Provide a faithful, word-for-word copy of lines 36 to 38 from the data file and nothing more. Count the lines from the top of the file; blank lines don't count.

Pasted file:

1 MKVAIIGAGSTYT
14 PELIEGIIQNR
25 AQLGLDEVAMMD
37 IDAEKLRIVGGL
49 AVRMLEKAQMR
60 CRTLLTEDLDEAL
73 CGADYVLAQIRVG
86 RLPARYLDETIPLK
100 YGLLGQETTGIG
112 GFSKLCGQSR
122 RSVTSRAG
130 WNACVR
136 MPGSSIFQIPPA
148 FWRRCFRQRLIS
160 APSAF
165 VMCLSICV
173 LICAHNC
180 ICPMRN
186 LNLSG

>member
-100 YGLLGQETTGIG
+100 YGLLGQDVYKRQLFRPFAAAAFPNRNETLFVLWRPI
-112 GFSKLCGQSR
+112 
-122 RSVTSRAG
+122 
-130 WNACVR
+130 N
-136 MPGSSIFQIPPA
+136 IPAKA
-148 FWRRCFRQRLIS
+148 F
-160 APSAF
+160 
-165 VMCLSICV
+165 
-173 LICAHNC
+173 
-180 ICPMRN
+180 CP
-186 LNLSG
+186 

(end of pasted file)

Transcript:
+165 
-173 LICAHNC
+173 